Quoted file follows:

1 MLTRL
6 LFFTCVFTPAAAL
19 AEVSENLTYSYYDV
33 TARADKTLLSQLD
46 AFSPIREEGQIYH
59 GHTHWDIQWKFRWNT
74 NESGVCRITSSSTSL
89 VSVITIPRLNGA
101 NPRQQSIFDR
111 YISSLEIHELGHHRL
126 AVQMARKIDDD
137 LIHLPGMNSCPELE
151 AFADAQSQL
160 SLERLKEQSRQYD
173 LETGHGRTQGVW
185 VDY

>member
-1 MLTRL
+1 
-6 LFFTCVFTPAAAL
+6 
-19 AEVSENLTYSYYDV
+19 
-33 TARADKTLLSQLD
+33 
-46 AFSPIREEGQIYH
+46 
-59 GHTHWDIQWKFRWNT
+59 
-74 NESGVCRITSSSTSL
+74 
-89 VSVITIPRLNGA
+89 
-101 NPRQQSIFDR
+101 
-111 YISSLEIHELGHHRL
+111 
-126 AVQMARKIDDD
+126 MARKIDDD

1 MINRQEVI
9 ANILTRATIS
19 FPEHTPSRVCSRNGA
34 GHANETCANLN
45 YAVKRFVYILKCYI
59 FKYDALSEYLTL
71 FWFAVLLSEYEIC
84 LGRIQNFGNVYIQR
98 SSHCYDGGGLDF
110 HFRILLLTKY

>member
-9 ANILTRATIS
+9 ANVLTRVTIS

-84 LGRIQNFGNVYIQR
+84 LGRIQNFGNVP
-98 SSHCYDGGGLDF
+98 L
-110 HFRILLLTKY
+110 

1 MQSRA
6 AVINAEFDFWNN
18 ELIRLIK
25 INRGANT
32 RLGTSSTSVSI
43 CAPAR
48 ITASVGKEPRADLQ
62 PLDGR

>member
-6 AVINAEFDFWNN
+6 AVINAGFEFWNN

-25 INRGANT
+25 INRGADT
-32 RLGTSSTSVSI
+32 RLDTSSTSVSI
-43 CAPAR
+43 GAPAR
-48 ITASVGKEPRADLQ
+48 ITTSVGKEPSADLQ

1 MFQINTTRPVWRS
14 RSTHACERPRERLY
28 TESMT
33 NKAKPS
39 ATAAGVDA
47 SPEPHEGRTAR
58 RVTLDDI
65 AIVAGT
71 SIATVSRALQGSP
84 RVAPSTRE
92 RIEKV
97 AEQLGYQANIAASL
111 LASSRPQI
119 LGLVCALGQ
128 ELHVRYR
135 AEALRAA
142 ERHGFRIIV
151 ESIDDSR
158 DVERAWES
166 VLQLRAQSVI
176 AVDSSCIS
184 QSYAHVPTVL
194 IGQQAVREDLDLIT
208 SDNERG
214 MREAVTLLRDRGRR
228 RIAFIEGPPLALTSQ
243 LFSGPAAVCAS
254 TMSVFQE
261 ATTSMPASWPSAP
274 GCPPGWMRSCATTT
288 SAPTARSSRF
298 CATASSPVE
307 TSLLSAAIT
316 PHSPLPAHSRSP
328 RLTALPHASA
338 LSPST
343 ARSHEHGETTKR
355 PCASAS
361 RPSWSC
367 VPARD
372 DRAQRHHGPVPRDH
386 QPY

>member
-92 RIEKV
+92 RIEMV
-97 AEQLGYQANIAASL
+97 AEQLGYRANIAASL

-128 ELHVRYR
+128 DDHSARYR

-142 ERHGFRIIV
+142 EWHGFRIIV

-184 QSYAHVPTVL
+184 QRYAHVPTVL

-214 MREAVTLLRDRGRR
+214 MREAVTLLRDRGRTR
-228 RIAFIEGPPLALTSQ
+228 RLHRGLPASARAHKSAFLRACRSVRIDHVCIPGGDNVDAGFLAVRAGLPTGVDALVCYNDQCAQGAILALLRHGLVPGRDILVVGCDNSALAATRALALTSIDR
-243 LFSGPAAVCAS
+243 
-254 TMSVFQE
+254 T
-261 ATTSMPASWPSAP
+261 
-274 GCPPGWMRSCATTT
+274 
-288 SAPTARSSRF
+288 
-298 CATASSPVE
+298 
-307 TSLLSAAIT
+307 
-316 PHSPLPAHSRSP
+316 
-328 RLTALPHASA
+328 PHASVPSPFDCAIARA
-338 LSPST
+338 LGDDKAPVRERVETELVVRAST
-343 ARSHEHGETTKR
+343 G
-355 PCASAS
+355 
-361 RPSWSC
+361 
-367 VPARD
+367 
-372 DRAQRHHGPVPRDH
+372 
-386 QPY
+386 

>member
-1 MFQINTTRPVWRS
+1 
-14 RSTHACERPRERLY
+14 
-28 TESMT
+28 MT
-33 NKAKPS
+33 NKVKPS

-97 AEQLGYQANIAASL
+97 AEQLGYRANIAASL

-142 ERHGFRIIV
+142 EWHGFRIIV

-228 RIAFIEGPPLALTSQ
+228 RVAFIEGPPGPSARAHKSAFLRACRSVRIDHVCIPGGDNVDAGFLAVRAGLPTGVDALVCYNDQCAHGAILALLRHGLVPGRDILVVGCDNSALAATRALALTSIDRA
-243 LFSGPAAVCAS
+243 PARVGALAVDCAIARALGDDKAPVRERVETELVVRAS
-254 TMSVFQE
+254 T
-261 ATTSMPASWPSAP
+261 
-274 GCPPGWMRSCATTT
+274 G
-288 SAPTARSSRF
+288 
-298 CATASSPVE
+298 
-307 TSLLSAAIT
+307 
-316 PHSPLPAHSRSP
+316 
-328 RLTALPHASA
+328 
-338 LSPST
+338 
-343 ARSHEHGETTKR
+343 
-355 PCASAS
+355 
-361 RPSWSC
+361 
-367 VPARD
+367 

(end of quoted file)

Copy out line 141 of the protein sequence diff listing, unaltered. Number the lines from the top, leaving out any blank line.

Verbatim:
-274 GCPPGWMRSCATTT